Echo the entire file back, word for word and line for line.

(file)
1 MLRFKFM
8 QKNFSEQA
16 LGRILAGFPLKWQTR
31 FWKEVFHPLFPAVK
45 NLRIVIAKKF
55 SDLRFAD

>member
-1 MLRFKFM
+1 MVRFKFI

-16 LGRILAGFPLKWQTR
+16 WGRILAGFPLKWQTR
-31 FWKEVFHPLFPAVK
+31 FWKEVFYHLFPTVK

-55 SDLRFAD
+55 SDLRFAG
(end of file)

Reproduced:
1 MLRFKFM
8 QKNFSEQA
16 LGRILAGFPLKWQTR
31 FWKEVFHPLFPAVK
45 NLRIVIAKKF
55 SDLRFAD

>member
-1 MLRFKFM
+1 MVRFKFI

-16 LGRILAGFPLKWQTR
+16 WGRILAGFPLKWQTR
-31 FWKEVFHPLFPAVK
+31 FWKEVFYHLFPTVK

-55 SDLRFAD
+55 SDLRFAG